Digital Intelligence Training—The Best Investment Law Enforcement and Enterprise can Make
As with so many things, the need for training for law enforcement and enterprise investigators can be summed up with this famous quote: “Tell me and I forget, teach me and I remember, involve me and I learn.” -Benjamin Frankin.
Many pieces have been written about the importance of training for keeping a workforce sharp, up-to-date, and knowledgeable. We’re here today to tell you it is the most important investment you can make to ensure your agency or enterprise has a real foundation in Digital Intelligence (DI), which we define as the data collected and preserved from digital sources and data types (smartphones, computers, and the Cloud) and the process by which agencies collect, review, analyze, manage, and obtain insights from this data to more efficiently run their investigations.
In a world still reeling from a global pandemic, recession, and lockdown that led to an overnight lifestyle switch for hundreds of millions of digital citizens, bad actors have taken advantage of the chaos and cybercrime is up by as much as 63%, according to some. Cybercrime is also predicted to cost the global economy $10.5 trillion (with a “tr”) annually by 2025.
The best investments take predictable costs and yield high-value returns. For a relatively low start-up cost, a commitment to training will return incredible value exactly when you need it most: in the face of the unexpected and when things go wrong.
Keeping up with the pace (“Tell me and I forget”)
We all know how fast technology is advancing. But for every step we take on defense, malicious actors take two steps in developing new rootkits or advanced phishing and social engineering ploys. With continued investment in training, DI teams can stay up-to-date with the latest technologies on both sides of the battle, and in a larger sense, stay current with the major technological trends that might already be affecting the security of their organization.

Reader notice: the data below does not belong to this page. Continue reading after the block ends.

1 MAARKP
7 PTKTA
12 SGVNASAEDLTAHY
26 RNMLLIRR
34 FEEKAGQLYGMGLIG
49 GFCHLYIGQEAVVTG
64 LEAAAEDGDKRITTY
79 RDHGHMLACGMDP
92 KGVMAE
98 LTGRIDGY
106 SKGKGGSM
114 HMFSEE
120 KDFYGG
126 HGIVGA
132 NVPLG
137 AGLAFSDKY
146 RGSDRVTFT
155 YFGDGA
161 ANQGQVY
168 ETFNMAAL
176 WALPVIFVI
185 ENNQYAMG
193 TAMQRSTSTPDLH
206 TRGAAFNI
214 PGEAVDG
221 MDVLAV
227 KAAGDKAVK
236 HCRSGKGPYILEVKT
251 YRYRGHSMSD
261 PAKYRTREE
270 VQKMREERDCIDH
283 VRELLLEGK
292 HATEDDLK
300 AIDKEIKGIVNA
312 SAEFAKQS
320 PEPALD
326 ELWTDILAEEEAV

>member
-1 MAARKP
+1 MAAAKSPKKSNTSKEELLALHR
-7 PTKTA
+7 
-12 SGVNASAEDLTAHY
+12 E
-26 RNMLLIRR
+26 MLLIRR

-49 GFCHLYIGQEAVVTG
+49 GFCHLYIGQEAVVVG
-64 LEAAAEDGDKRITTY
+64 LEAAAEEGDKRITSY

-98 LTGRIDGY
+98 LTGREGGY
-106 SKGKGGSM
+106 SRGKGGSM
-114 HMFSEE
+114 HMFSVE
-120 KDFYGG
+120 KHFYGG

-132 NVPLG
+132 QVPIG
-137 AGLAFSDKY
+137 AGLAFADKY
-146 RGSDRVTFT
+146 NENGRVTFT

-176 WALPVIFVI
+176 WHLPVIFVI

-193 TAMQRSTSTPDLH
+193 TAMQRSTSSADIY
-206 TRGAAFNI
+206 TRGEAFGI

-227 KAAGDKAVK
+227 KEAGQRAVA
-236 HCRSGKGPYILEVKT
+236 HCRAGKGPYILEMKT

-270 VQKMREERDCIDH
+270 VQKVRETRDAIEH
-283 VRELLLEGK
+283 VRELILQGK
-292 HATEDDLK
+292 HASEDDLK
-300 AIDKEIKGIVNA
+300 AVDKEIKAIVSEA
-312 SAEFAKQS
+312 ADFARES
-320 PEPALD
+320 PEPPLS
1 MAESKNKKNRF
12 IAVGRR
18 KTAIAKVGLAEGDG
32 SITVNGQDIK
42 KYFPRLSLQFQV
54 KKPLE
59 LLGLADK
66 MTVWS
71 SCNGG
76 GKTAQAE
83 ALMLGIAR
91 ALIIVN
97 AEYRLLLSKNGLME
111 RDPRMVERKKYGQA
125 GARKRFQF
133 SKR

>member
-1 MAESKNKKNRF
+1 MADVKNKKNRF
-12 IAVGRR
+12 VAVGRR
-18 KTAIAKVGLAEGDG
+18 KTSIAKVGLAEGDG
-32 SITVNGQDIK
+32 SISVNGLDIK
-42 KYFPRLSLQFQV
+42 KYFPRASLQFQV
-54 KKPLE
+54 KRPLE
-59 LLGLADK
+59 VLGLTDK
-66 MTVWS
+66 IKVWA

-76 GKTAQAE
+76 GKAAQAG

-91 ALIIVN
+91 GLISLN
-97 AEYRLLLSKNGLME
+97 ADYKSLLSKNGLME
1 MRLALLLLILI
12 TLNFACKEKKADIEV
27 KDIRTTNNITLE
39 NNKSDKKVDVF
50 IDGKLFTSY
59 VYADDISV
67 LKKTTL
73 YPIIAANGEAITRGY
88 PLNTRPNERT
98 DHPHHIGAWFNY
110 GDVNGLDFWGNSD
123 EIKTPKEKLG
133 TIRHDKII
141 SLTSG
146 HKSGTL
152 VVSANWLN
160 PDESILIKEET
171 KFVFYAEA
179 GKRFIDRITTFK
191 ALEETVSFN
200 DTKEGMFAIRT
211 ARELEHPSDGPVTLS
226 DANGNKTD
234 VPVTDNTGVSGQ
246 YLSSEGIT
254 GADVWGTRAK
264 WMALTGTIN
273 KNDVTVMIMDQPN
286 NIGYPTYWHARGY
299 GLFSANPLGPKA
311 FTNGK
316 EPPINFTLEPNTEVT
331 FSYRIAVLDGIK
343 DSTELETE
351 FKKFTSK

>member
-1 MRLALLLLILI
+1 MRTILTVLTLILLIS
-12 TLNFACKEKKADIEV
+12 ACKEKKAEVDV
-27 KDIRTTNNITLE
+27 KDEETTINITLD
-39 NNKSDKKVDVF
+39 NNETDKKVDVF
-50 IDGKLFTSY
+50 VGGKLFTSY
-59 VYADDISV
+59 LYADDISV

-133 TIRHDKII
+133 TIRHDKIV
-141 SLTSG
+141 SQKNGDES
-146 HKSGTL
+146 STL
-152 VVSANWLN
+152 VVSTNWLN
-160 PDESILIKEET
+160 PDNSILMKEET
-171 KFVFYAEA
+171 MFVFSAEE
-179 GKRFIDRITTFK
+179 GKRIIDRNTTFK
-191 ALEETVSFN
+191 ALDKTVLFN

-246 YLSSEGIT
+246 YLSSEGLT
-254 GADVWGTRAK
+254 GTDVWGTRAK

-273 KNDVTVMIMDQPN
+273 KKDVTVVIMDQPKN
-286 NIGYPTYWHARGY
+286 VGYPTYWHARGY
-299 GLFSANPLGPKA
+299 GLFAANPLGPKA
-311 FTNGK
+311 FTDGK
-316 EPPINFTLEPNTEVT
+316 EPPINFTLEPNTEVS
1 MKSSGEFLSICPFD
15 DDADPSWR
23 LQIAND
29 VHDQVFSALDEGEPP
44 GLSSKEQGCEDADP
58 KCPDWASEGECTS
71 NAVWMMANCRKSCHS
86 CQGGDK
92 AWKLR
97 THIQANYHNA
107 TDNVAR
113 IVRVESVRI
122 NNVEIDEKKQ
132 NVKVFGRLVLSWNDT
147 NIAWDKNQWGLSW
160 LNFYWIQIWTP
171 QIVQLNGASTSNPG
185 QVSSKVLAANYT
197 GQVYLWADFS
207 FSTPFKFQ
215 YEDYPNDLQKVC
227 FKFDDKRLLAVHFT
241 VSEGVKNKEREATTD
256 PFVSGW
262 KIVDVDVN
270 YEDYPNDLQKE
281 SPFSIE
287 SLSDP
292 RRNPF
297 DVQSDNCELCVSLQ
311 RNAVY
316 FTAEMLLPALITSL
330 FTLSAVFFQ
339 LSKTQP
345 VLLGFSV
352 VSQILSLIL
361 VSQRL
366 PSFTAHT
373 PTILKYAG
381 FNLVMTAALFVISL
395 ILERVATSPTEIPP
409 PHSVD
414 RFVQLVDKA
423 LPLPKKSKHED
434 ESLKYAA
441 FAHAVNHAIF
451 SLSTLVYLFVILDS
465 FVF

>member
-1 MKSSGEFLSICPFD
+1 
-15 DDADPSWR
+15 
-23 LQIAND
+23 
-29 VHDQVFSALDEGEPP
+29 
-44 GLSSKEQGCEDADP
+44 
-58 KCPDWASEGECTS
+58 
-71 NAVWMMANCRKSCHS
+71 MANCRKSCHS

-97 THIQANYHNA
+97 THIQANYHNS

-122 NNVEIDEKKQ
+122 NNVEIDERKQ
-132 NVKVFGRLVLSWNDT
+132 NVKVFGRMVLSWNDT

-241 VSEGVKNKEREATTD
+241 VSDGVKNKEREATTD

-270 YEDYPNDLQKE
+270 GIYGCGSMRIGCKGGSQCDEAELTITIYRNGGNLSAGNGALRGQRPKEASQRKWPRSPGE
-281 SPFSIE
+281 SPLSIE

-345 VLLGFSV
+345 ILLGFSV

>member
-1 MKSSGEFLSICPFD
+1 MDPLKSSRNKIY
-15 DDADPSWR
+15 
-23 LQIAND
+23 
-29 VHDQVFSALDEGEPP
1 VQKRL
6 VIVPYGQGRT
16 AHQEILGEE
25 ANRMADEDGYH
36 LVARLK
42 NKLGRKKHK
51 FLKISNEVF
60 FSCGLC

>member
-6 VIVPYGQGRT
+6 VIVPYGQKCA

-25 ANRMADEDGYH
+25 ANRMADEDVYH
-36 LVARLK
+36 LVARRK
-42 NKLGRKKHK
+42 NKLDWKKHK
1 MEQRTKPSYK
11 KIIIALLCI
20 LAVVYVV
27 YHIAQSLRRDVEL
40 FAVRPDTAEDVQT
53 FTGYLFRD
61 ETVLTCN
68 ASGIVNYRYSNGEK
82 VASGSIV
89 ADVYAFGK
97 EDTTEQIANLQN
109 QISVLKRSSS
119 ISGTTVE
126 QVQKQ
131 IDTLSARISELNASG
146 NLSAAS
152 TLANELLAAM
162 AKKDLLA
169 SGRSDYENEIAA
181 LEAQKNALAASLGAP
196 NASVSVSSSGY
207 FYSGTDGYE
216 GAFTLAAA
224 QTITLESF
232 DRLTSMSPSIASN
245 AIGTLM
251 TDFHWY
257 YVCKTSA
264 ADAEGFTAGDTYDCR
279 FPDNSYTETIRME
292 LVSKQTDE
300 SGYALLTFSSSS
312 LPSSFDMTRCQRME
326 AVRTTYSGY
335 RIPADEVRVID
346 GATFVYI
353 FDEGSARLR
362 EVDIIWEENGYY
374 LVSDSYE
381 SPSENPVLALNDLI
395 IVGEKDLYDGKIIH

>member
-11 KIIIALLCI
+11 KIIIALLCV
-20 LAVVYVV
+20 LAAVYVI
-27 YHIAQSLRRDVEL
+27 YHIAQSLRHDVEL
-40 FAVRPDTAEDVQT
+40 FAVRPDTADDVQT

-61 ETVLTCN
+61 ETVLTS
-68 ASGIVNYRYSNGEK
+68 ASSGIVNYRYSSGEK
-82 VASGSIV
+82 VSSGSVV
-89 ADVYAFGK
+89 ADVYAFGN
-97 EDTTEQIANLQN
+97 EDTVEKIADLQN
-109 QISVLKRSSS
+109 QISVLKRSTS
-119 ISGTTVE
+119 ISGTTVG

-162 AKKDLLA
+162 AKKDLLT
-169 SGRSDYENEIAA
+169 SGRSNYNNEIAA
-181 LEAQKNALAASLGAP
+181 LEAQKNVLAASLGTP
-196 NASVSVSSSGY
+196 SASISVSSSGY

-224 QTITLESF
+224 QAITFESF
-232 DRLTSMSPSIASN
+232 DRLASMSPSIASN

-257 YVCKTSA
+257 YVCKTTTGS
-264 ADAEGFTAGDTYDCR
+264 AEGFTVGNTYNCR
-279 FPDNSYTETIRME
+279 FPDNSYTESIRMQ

Beyond just learning new tools and methods, continuous training can help agency and enterprise managers answer questions like: How will AI change how cybercrime and its investigation happens? Do we need to be more worried about our edge computing architecture? What are the consequences of all these employees suddenly working from home during a pandemic? Should we know more about cryptocurrency?
But of course, just being told about new threats is not enough…
Establishing training’s place in the business/organization (“Teach me and I remember”)
Cellebrite offers dozens of different training courses, covering topics from mobile and computer forensics to cryptocurrency investigative techniques. Many are now available in live-online or online on-demand formats that make remote learning easy. While we know this can be a great foundation for your organization’s DI prowess, what is most important is making training a part of your organization’s culture.